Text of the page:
The possibility of a proximity based spatial interaction effect is illustrated in Fig 1c. At the lower level, consider the example of I1 in L1. Rather than just assuming it is correlated with I2 and I3 as in the MLM, it could also interact with I4, I5 and I6 because they are nearby. In contrast, because I7, I8, I9 and I10 are far from I1, we might assume their spatial proximity effect on I1 will reduce to zero. With respect to the magnitude of the interactions, it seems that the intensity of correlation between I1 and I2 should be larger than that between I1 and I3 because the first pair has less of a geographical separation. Moreover, at the higher level, L1, L2, L3 and L4 are also potentially interacting with each other. Note, again, that a classic MLM approach does not allow for proximity effects other than the grouping of lower level units into higher level ones.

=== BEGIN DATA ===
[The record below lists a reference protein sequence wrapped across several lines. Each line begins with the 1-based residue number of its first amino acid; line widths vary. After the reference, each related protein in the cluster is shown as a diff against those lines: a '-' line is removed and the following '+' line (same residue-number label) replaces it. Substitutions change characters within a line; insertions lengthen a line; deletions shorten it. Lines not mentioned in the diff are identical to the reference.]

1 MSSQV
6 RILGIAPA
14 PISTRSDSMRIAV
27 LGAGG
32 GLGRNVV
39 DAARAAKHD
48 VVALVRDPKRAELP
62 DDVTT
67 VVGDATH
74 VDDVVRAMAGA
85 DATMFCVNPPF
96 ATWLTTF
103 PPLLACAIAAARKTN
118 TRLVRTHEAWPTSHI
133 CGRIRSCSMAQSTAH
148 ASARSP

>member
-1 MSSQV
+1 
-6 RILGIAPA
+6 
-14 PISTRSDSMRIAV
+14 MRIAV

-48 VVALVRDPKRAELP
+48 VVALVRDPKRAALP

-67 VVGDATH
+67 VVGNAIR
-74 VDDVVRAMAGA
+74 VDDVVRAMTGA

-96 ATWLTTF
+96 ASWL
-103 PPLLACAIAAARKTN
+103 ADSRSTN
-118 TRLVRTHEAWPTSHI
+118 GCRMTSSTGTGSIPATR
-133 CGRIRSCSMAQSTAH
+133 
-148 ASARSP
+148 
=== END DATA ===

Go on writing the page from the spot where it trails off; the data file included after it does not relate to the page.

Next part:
Existing work on multilevel models with spatial interactions

In the geographies of health literature, some have recognised both the contextual effects and the spatial interaction effects and have modified the classic MLM accordingly. Langford et al. (1999) add an additional lower level spatial random variable vi into Eq (1) [9]. It is a weighted sum of a set of independent random effects v* from neighbouring units such that, (2) where wik are entries of a row-normalised spatial weights matrix W at the lower level, defined by geographic distances. The random effects v*are distributed as N (0, σv2). Through this adjustment to the MLM, spatial interaction effects at the lower level are modelled. This can be seen from the conditional covariance matrix of y [9], (3) where σε,v* is the covariance between ε and v*, x includes both lower and higher level covariates and IN is an identity matrix with order of N.